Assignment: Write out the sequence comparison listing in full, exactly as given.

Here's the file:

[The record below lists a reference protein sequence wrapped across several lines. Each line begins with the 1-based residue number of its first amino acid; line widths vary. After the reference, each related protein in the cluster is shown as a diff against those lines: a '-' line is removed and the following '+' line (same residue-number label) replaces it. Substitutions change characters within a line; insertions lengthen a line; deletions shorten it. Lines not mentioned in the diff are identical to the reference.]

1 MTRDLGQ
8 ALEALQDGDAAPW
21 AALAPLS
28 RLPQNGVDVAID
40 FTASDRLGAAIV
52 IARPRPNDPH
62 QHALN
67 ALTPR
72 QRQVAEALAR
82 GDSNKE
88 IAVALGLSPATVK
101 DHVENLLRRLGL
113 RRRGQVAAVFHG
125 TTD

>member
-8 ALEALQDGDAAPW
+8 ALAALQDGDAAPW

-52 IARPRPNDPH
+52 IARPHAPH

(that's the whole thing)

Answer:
[The record below lists a reference protein sequence wrapped across several lines. Each line begins with the 1-based residue number of its first amino acid; line widths vary. After the reference, each related protein in the cluster is shown as a diff against those lines: a '-' line is removed and the following '+' line (same residue-number label) replaces it. Substitutions change characters within a line; insertions lengthen a line; deletions shorten it. Lines not mentioned in the diff are identical to the reference.]

1 MTRDLGQ
8 ALEALQDGDAAPW
21 AALAPLS
28 RLPQNGVDVAID
40 FTASDRLGAAIV
52 IARPRPNDPH
62 QHALN
67 ALTPR
72 QRQVAEALAR
82 GDSNKE
88 IAVALGLSPATVK
101 DHVENLLRRLGL
113 RRRGQVAAVFHG
125 TTD

>member
-8 ALEALQDGDAAPW
+8 ALAALQDGDAAPW

-52 IARPRPNDPH
+52 IARPHAPH